By UK guest blogger Dr Claire Goodwin. Claire is a marine biologist at National Museums Northern Ireland. Her work involves SCUBA diving survey projects and the study of marine invertebrates – she has a particular interest in sponges. She has recently been on diving expeditions with the Falkland Islands-based Shallow Marine Surveys Group, helping them document the sponges of the Falkland Islands and South Georgia - research highlights are here.
|Black-browed Albatrosses on what Darwin called 'miserable islands'. Photo Claire Goodwin|
Here’s hoping Prince William enjoys the Falkland Islands more than Charles Darwin did. In March 1834, HMS Beagle arrived in ‘these miserable islands’ with a population ‘of which rather more than half were runaway rebels and murderers’. Darwin saw an ‘undulating land with a desolate and wretched aspect…everywhere covered by a peaty soil and wiry grass, of one monotonous brown colour’ which ‘can boast of few plants deserving even the title of bushes’.
Exploring the islands on horseback with Gauchos, he found ‘nothing could be less interesting than our day’s ride’, although maybe his mood was not improved by the hail and rain they tramped through and lack of sleep as ‘the ground on which we slept was on each occasion nearly in the state of a bog, and there was not a dry spot to sit down on after our day’s ride.’ He didn’t think much of the overall climate either - comparing it to the mountains of North Wales, only with more wind and rain.
Having visited the Falklands for research over the last few years, I can agree with Darwin about the windy weather, but found its wildlife much more interesting and its human inhabitants much more hospitable. However, I did have the advantage of escaping underwater from any inclement conditions as I was participating in diving surveys with the Shallow Marine Surveys Group.
|Exploring the shallows. Photo Claire Goodwin|
The Falkland Islands are situated in the South Atlantic roughly 400 miles from the coast of Argentina and 850 miles north of the Antarctic Circle. The archipelago includes two main islands, East and West Falkland, and 778 smaller ones. It offers a wide variety of dive sites, but the shallow marine zone remains largely unsurveyed. Much of the coastline around the islands is rocky, and beneath the waves, swoops into a series of dramatic pinnacles, gullies and ledges.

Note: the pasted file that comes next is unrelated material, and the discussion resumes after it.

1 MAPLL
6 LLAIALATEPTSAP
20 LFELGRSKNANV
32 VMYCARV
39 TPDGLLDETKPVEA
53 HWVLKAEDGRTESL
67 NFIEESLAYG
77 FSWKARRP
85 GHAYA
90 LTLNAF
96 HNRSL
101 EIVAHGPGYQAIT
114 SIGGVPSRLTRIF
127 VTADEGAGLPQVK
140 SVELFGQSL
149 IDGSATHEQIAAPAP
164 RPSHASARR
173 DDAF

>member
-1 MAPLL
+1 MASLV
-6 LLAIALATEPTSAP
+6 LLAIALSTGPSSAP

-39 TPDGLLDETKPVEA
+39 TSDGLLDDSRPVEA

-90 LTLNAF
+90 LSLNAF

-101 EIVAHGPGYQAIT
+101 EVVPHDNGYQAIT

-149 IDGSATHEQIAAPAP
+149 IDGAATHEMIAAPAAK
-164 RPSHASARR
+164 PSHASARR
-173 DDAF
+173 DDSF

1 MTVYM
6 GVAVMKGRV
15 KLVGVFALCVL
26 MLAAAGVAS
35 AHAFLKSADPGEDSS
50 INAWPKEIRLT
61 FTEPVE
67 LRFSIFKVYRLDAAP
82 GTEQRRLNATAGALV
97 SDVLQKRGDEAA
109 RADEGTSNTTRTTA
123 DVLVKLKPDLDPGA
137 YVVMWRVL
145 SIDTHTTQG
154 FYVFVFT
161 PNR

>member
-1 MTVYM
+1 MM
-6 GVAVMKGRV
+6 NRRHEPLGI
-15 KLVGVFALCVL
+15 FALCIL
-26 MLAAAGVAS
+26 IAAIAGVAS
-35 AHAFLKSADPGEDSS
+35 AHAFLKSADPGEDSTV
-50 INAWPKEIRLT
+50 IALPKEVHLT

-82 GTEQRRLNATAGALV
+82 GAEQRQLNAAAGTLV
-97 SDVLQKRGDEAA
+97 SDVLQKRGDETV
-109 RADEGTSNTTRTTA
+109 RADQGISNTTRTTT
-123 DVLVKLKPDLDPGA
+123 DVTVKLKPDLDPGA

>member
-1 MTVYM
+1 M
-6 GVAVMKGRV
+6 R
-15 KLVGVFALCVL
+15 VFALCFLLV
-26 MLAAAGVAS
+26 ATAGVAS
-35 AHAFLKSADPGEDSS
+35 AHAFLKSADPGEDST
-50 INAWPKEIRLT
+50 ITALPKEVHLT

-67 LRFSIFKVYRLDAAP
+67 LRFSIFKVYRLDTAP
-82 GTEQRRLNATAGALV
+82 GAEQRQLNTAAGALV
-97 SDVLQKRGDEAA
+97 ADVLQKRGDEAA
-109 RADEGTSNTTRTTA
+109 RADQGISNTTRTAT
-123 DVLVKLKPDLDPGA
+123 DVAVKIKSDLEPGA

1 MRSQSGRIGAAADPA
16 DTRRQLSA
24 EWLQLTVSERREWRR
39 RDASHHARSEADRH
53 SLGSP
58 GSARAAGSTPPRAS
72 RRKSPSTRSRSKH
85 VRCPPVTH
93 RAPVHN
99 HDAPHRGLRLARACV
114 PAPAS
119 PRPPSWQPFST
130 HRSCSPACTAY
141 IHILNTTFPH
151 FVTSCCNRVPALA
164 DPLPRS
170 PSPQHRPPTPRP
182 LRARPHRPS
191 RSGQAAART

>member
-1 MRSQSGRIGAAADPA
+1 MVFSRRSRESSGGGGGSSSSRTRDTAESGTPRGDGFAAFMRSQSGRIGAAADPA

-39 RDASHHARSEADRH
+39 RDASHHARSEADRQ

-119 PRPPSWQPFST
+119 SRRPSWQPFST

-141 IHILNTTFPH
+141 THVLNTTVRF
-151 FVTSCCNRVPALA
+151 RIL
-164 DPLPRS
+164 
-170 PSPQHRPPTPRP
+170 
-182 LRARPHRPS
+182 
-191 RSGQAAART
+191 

What the Falkland archipelago lacks in terrestrial trees it makes up for underwater. The giant kelp, Macrocystis pyrifera, forms long-leaved stands which reach several meters in length, trailing on the surface and forming a trap for unwary diver legs and boat props. Tree kelp (Lessonia trabeculata) is found in deeper water and, as the name suggests, its holdfasts are thick and tree-like: ideal for grabbing onto in a swell but tricky to manoeuvre around when surveying. Underneath the kelp, the bedrock is covered with colourful splodges of encrusting invertebrates.
SMSG are conducting SCUBA surveys trying to document the shallow underwater species and habitats of the island, many of which may be new to science – on a survey of the Jason Islands in 2008 we found 12 new species of sponge, and we’re in the process of describing several new species from a second expedition. Being based on the expedition yacht Golden Fleece allows the group to reach far-flung corners of the islands such as Beauchêne Island – some 40 miles to the south of the main group.
|SMSG vessel Golden Fleece. Photo Claire Goodwin|
The productive shallow water environments are one reason that the Falkland Islands are globally important for bird life. The penguins, which Darwin observed crawling through the tussock grass and diving ‘like a fish leaping for sport’, comprise five different species including 30% of the world’s population of Gentoo penguins (Pygoscelis papua). Two-thirds of the world’s populations of black-browed albatrosses are also found here, and we often encountered vast colonies with birds sitting on sandcastle-like mud nests or wheeling overhead when we went ashore from the survey vessel.
Less friendly were the Striated Caracaras (Phalcoboenus australis) or Johnny Rooks as they are locally known, which frequently dive-bombed us. As Darwin noted these ‘extraordinarily tame and fearless’ birds ‘are very mischievous and inquisitive; they will pick up almost anything from the ground’. We had to be on guard of our cameras when they were around, and Darwin’s party experienced several losses including ‘a large black glazed hat…carried nearly a mile’ and ‘a small Kater’s compass in a red morocco leather case which was never recovered’. Despite being noted by Darwin as ‘exceedingly common’, the species is now listed as ‘near threatened’ by BirdLife International. Its decline is partly because its habit of attacking lambs and weakened sheep has historically brought it into conflict with sheep farmers.
|Rooks contemplating petty thievery - or lunch. Photo Claire Goodwin|
From Johnny Rooks to the endemic Hairy Daisy, both above and below water the Falklands have many species and habitats of importance. Much research has been undertaken since Darwin’s day – for example the grassland he dismissed as ‘monotonous’ has been found to harbor 175 species of plant, including 14 endemic species. The work of the Shallow Marine Surveys Group and Falkland Conservation continues to document and study the fascinating wildlife of these Islands. We hope they’re joined in the near future by researchers and students traveling with the new Beagle – and traveling with ample woolies and waterproofs!